The irony is that the leadership of the NRA has grown so extreme that it no longer represents its own members. Most Americans don't even realize that even before Newtown, some 74 percent of NRA members said they support background checks for all weapons purchases, and most support other reasonable regulations. And yet we've allowed the NRA's highly paid cadre of extremist leaders and its most radical supporters, who flood the airways and newspaper comment sections, to control the debate.
Today, in the wake of Newtown, the decent majority Americans will have to reassert themselves. with numbers -- and with dollars. It will be hard work, and time consuming. When the NRA gets its most fanatical 60,000 to show up in Houston in May for its convention, the gun sanity folks should ring the building with 70,000 people. The gun sanity movement should outspend the NRA 25-1 instead of the other way around. And it will mean difficult political choices, backing gun sanity candidates not just against Tea Party Republicans but in primaries against Democratic enablers.
Frankly, I never thought this could happen until today, when a Democratic congressman, New York's Jerry Nadler, declared that "we are at war" with the NRA leadership, when leading gun-control activist Sarah Brady called for radical action against the pro-gun lobby, and when the editors of Mother Jones published this, which I could not agree with more:
What would such a movement look like, arising out of Newtown? Would it be mothers—of those slain children, or those who never want to find themselves in their place—donning black and holding candlelight vigils each Friday night? Would it be fathers, siblings, loved ones of children murdered in schools and shopping malls and their own living rooms across the nation, taking to Facebook and to the National Mall? Would it look like Argentina's Madres de la Plaza de Mayo, who dared the world to forget their disappeared kids? Would such a movement take a page from Mary Harris "Mother" Jones, who led 200 children, some missing limbs from mining accidents, in a march on Teddy Roosevelt's home? Instead of "We Want to Go to School and Not the Mines," would the placards read "We Want to Be Safe at School"? Yes, it might sometimes appear corny, sometimes crude, sometimes cringe-worthy, but movements that make a difference are sometimes all those things. They engage the gut as well as the brain. They batter down cynicism and conventional wisdom and groupthink, and they take on the merchants of doom.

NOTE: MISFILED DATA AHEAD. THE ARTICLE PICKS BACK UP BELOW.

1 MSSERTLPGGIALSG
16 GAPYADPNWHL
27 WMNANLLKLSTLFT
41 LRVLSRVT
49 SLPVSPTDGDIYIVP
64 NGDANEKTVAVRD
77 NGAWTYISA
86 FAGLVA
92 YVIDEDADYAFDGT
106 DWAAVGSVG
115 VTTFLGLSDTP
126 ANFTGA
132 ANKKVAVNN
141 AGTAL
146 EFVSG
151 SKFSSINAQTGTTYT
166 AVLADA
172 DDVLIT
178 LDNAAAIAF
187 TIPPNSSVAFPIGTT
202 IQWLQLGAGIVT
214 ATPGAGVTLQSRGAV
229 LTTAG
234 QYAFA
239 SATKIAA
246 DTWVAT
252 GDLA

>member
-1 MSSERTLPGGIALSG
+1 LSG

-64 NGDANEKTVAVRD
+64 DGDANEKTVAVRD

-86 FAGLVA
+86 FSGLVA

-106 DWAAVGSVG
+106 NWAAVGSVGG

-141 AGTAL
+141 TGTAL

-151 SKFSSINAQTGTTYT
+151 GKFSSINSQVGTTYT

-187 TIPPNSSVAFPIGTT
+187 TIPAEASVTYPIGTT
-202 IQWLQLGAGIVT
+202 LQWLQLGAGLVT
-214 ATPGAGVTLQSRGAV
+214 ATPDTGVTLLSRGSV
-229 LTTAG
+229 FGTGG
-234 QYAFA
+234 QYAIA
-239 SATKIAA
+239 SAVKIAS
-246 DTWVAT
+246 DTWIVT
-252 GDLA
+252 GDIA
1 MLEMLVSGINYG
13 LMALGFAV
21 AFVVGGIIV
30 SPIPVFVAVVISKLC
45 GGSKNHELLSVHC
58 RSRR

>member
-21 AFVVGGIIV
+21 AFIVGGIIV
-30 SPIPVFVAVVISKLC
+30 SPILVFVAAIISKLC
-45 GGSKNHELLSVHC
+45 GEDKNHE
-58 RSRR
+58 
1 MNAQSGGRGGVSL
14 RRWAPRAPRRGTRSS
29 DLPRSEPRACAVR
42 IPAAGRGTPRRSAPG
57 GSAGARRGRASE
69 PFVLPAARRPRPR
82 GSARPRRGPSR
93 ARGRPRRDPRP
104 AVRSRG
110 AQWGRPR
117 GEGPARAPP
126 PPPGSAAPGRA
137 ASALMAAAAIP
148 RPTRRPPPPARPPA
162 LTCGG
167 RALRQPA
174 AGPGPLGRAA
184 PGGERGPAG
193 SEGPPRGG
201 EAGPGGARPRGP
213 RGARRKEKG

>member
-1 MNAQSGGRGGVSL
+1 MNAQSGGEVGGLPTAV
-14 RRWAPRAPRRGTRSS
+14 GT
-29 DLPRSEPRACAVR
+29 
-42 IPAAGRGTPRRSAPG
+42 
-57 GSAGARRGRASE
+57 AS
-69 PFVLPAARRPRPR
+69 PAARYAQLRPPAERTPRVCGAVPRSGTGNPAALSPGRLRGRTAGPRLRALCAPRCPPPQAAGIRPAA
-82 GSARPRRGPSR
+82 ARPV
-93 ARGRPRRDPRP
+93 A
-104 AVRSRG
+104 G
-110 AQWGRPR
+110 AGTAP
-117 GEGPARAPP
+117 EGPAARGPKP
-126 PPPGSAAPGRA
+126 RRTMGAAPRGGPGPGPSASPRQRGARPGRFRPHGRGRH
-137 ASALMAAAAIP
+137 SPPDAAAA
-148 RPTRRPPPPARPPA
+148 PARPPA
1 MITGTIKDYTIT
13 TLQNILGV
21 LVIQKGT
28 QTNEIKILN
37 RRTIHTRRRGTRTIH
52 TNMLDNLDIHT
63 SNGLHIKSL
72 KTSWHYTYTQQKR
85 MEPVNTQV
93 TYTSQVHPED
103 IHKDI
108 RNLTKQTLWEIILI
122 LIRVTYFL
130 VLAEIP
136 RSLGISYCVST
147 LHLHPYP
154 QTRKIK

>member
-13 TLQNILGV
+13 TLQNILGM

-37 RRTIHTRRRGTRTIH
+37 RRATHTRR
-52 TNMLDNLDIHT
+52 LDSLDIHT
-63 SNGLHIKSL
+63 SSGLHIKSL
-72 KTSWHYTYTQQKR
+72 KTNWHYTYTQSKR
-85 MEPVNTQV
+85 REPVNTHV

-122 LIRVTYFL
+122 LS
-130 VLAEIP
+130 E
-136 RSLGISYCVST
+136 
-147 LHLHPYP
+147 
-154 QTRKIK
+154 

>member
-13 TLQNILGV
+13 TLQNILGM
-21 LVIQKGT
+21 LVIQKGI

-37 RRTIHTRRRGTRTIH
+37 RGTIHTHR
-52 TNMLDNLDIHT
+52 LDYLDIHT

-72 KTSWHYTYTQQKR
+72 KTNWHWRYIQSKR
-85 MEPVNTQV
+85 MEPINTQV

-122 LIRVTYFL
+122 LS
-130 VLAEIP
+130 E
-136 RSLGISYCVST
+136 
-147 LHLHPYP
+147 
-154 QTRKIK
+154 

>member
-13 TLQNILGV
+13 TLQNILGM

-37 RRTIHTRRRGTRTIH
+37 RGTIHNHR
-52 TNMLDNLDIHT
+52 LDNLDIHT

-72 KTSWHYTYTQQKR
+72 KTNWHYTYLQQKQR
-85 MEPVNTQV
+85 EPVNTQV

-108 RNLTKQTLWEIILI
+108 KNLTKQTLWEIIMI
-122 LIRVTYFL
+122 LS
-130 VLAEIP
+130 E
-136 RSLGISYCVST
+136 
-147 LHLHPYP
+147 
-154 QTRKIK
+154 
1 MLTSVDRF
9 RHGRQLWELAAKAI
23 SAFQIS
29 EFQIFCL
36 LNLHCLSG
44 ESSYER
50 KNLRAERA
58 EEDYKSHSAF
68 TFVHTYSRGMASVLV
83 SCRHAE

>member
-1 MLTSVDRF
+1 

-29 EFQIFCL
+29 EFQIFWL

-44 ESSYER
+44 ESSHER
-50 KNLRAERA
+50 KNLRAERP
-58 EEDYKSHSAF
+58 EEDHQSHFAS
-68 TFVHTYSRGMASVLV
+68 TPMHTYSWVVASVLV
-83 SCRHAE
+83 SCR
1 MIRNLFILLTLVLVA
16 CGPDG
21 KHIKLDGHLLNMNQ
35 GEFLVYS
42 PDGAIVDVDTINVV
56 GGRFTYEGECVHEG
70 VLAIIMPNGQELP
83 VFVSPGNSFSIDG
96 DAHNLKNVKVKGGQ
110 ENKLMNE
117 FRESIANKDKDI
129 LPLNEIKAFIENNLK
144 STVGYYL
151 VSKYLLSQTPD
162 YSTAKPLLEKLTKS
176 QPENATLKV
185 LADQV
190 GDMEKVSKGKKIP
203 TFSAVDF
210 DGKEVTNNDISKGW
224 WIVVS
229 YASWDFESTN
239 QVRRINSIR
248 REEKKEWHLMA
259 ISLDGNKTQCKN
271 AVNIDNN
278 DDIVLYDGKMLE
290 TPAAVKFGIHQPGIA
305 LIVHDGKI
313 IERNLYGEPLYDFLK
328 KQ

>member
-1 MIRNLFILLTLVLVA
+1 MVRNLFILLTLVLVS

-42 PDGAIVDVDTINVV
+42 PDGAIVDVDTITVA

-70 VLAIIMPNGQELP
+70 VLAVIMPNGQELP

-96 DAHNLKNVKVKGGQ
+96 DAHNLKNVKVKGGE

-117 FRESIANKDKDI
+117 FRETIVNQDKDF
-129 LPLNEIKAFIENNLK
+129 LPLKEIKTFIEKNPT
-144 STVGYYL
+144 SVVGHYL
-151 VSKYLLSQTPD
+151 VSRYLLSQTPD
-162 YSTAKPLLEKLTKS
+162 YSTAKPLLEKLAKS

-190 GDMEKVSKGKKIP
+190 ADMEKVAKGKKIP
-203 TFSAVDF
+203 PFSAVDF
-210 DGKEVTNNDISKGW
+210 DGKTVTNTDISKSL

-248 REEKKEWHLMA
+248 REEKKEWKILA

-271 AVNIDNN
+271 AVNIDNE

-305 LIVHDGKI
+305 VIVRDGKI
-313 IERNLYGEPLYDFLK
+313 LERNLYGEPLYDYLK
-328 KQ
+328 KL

Personally, I think it would look like the Freedom Riders of the early 1960s, brave young men and women who took the matter of desegregating interstate buses into their own hands, risking life and limb -- and winning. Real social change only comes through courage, and never from compromise. And so who will be the Freedom Riders of gun sanity?
When I started researching this piece, I wondered if it was fair and appropriate for society to label the NRA as a hate group. That's probably not the right term -- the traditional definition of a hate group is one that targets a defined racial or religious minority. But then the reality is that when a group will so callously fan the flames of fear and intolerance and promote societal inaction while gun violence claims so many U.S. lives, it doesn't really matter what we call them. What matters is that we push the leadership of the NRA off to the far sidelines of the American playing field, while the rest of us fight for our better future.